NEW DELHI: In a move that could impact ties with India, Saudi Arabia has agreed to hold a special foreign ministers’ meeting of the Organisation of Islamic Cooperation (OIC) devoted to Kashmir after it persuaded Pakistan to back out of an Islamic summit hosted by Malaysia last week.
The gesture by the kingdom was reportedly conveyed to the Pakistani government during Saudi foreign minister Faisal bin Farhan Al-Saud’s visit to Islamabad this week. It was a concession secured by Pakistan to compensate for PM Imran Khan being compelled by Saudi Arabia to pull out of a meeting on Islamic issues chaired by Malaysian PM Mahathir Mohamad in Kuala Lumpur.
After having been a key mover behind the KL summit along with Turkey’s president Recep Tayyip Erdogan and Mahathir, Pakistan pulled out of the conclave to discuss issues agitating the Muslim world. Iranian President Hassan Rouhani attended the meeting, a likely red rag for Saudi Arabia as well.
While dates for the foreign ministers’ meet are yet to be firmed up, the very fact of Saudi Arabia agreeing to organise the meeting will be viewed negatively in New Delhi, which has gone the extra mile to build a strategic partnership with the kingdom. Pakistan has felt the Islamic world, particularly OIC, did not support it enough after India’s August 5 decision.
Saudi Arabia and the UAE are pillars of India’s renewed foreign policy push in the Islamic world which has helped contain the diplomatic fallout of decisions such as ending J&K’s special status.
Pakistan has felt the Islamic world, particularly OIC, did not support it enough after India’s August 5 decision. India has already begun working on a diplomatic pushback. It is no coincidence that foreign minister S Jaishankar spent two days in Tehran meeting his counterpart Javad Zarif on his way back from the 2+2 meeting in the US.
It was on the margins of the UN general assembly that Turkey, Pakistan and Malaysia held their first trilateral meeting, where they decided to launch a TV channel to counter “Islamophobia”.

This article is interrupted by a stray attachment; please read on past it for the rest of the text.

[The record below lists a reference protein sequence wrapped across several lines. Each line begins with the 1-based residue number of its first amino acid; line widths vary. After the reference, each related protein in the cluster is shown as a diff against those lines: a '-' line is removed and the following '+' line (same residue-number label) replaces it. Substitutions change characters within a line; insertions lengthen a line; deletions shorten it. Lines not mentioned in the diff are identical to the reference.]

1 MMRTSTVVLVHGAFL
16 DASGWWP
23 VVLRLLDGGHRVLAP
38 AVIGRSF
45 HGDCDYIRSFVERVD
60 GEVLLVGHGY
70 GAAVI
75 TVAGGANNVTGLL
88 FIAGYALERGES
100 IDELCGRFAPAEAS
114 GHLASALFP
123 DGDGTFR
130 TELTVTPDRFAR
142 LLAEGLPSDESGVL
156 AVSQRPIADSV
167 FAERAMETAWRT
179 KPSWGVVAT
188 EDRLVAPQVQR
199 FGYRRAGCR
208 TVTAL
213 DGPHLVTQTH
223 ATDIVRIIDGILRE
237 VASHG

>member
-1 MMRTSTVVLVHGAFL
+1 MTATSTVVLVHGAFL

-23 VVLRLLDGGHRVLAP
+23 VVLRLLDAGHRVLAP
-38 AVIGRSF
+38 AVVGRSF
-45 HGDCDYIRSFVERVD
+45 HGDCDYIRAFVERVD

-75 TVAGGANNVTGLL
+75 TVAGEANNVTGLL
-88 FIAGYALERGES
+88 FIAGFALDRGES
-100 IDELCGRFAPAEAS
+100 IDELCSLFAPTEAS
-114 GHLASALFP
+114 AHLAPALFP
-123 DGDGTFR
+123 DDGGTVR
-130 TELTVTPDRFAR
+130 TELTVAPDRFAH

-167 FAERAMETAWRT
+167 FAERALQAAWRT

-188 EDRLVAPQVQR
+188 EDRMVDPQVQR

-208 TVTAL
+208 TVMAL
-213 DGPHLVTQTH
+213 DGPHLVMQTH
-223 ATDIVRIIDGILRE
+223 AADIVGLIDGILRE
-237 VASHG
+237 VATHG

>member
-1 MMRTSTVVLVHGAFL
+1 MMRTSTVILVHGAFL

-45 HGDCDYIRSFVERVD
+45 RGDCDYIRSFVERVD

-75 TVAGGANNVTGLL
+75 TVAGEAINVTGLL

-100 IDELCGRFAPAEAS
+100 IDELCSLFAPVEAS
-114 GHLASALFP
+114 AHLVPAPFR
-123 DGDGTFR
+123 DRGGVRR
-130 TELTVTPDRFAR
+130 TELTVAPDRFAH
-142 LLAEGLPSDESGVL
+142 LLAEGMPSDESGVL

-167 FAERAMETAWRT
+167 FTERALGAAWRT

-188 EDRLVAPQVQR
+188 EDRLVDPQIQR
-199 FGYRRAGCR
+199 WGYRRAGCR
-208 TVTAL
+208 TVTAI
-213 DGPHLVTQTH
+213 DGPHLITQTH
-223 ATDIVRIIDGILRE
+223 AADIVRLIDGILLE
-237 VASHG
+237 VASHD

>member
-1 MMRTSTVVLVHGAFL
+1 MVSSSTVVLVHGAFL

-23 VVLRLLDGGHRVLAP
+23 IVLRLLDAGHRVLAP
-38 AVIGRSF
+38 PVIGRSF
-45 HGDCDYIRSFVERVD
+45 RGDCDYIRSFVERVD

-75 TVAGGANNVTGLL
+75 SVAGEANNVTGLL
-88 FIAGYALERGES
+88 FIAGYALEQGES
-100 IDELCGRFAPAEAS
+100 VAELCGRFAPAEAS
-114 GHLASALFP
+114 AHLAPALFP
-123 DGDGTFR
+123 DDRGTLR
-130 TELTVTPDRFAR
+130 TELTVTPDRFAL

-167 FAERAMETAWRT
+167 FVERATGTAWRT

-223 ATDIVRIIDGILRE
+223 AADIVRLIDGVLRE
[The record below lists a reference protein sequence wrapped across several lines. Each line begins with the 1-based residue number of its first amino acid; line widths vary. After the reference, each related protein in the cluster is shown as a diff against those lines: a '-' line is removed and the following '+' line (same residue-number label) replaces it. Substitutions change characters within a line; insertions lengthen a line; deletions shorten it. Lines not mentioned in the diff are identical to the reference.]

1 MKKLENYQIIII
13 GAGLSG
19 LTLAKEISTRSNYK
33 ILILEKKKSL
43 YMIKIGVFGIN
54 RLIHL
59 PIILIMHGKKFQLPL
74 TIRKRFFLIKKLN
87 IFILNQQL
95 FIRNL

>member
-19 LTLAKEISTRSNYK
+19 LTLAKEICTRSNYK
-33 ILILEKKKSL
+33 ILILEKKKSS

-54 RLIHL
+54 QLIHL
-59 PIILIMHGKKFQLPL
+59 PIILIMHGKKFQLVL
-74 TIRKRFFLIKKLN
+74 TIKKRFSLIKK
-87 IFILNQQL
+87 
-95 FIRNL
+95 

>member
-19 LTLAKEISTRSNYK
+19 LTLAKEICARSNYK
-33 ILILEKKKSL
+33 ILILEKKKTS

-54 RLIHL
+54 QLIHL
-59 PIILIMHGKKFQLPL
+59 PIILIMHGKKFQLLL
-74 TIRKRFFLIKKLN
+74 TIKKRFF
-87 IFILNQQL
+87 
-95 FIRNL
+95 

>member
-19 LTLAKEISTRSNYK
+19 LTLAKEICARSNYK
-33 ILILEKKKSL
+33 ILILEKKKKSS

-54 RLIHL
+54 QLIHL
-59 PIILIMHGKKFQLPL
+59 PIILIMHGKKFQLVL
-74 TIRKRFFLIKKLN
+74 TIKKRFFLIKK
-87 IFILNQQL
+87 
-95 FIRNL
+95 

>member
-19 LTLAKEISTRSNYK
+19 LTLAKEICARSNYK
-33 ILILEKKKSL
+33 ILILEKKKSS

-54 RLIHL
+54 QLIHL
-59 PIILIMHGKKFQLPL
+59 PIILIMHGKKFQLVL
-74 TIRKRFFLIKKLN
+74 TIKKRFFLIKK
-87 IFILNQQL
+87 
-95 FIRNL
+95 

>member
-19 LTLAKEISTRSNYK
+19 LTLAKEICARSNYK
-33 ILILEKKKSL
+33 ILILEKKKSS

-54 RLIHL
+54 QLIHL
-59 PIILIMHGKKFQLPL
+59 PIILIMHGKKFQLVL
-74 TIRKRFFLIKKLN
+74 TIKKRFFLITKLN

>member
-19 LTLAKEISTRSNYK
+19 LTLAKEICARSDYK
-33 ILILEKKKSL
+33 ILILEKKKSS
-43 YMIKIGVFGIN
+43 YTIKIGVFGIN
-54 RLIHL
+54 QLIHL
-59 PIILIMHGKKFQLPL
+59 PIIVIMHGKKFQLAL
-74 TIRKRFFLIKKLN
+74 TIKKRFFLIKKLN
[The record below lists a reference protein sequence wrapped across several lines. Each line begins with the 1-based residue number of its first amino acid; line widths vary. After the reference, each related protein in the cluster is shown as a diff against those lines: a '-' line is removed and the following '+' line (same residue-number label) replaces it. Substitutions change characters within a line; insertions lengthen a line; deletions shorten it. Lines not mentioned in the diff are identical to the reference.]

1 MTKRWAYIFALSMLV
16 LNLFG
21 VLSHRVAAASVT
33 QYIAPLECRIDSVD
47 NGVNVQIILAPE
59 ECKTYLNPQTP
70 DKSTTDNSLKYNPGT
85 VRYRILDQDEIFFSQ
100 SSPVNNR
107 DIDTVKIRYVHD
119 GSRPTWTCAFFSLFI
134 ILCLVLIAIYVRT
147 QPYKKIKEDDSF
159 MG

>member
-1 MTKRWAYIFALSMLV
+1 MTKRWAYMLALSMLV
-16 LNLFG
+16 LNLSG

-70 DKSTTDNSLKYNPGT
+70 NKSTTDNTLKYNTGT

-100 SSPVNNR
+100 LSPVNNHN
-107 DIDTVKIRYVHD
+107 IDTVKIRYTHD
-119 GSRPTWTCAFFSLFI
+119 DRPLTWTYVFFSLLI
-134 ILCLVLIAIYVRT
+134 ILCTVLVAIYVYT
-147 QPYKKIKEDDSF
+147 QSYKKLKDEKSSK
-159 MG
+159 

The idea of the summit flowed from there. Turkey, according to sources, harbours ambitions of leading the Islamic world, wresting the mantle from Saudi Arabia. Erdogan allowed Malaysia to host the summit, which could, if allowed, rival OIC.
Saudi Arabia, as the acknowledged leader of the Islamic world, found itself threatened, particularly with Iran joining in. For Saudi Arabia, Qatar’s emir Sheikh Tamim bin Hamad Al Thani, Erdogan and Rouhani being at an alternative Islamic summit was difficult to swallow. King Salman reportedly spoke to Mahathir to back down, but when that did not happen, Riyadh squeezed Pakistan to absent itself. Indonesia, too, decided to stay away from the summit.
Pakistan’s PM Imran Khan pulled out of the summit at the eleventh hour, drawing flak both externally as well as at home.
Speaking to the Turkish media, Erdogan was quoted as saying, “Unfortunately, we see that Saudi Arabia pressures Pakistan. Now, there are promises that the country has given to Pakistan regarding the central bank. However, more than that, there are four million Pakistanis working in Saudi Arabia. They (threaten by saying that they) would send (Pakistanis) back and re-employ Bangladeshis instead.”
Erdogan added that Saudi Arabia also threatened to withdraw money it had deposited in the State Bank of Pakistan, underlining Islamabad’s need for Saudi assistance to deal with its economic mess.
Source: Economic Times